The 'Bubble' Of Elite Expat Life In Switzerland

Some Swiss are questioning the parallel lifestyle of rich and highly skilled migrants, some of whom come for tax breaks. The foreign residents are often set apart, for good, in their choice of schools. Can this be remedied?

Living the high life on Lake Zurich (krusenstern)
Living the high life on Lake Zurich (krusenstern)
Anne Fournier

ZURICH - It's 7:30 a.m. when a private school bus stops in front of the entrance to a luxury apartment building constructed in Zurich's old Hürlimann brewery. Mothers buckle in their kids. They say "Bye bye!" and the children are brought to one of the region's private - and naturally, Anglophone - schools.

German-speaking Switzerland is increasingly worried about what is seen as a growing cluster of highly skilled foreign expats, increasingly living in a bubble. It manifests in large part by the snubbing of one of the essential institutions that enables social relations to flourish: public schools. In Zoug, a county famed for its fiscal advantages, city vice-president Andreas Bossard says 80% of expatriates aren't involved in local city life despite attempts to reach out with aperitifs, gifts and tax information services.

"Not long ago, we were trying to attract these migrants by all means, especially fiscal. Now, the discussion is much more cautious," says Ueli Mäder, a sociologist from Basel, who is studying the potential discrimination of highly qualified working migrants. "I doubt that a sudden move to integrate will work, since it is viewed as a correction, as though it were righting a wrong." Mäder also notes that the debate is often limited to financial considerations.

Private vs. Public

Jérôme V. is a French father of two children and a financial expert. He confirms that there are two parallel worlds in his village. He has been living in the northern Swiss city of Feusisberg for the past four years, mainly for taxation reasons. His children go to a private school on the banks of Lake Zurich. "If public schools had the same bilingual teaching opportunities, we would reconsider our decision. Our children are surrounded by 400 young people from around the world. So don't talk about an excluded society!"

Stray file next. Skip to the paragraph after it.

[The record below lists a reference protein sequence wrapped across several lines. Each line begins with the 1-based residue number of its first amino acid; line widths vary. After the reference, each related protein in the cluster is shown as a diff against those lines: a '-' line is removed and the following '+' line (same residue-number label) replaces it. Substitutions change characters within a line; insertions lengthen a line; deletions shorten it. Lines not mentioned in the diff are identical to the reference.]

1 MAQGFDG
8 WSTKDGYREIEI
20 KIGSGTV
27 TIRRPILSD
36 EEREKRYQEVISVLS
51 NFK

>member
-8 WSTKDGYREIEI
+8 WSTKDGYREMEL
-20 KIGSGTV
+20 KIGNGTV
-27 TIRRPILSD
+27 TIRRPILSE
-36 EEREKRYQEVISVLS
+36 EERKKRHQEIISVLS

So far, his family has not set out to join any of the regional organizations. "I understand how the locals might feel, like they are being invaded," says Jérôme V. He is skeptical about the potential integration processes put in place by the authorities. "These commitments must stay personal. However, I appreciate that my county can inform me on the taxation policies of the next few years, at any time."

Around Basel, 36,000 people belong to this community of highly skilled foreigners, mostly German or Anglophone and especially active in the pharmaceutical industry. A year ago, Green party president Guy Morin insisted on the will to greet these "expats' with welcoming sessions, training for media awareness and developing day-care in schools.

Today, Nicole von Jacobs, who works on integration issues for the Greens, denies that there are specific programs targeting this community. "We adapt to their needs. We try to ensure they know what opportunities they have in the region. Our prevailing integration policy of "encouraging and requiring" applies to them as well, even though many believe, for instance, that English is now sufficient, and that mastering German is no longer necessary." To encourage this, the city organizes information sessions at Novartis to present the Swiss public schools and its virtues.

A similar policy prevails in Zurich, where Julia Morais heads the integration office. "We inform and present the school system and all of its possibilities, like we do for all other foreigners," she says.

German newcomers, who are more numerous, have access to specific outings where they are introduced, "via humor," to potential culture shock. Julia Morais also expects Zurich's inhabitants to make an effort. "We must avoid the jealousies these newcomers are arousing. We need to get used to their presence."